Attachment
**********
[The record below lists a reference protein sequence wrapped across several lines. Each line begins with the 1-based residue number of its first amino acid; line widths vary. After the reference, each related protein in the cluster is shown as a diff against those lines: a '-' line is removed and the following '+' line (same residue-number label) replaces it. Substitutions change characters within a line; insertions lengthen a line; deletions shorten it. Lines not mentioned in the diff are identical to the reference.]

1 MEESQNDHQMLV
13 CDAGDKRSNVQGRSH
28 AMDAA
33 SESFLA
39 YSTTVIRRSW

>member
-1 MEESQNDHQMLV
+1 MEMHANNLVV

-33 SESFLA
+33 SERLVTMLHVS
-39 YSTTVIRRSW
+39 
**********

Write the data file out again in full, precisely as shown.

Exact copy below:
[The record below lists a reference protein sequence wrapped across several lines. Each line begins with the 1-based residue number of its first amino acid; line widths vary. After the reference, each related protein in the cluster is shown as a diff against those lines: a '-' line is removed and the following '+' line (same residue-number label) replaces it. Substitutions change characters within a line; insertions lengthen a line; deletions shorten it. Lines not mentioned in the diff are identical to the reference.]

1 MEESQNDHQMLV
13 CDAGDKRSNVQGRSH
28 AMDAA
33 SESFLA
39 YSTTVIRRSW

>member
-1 MEESQNDHQMLV
+1 MEMHANNLVV

-33 SESFLA
+33 SERLVTMLHVS
-39 YSTTVIRRSW
+39 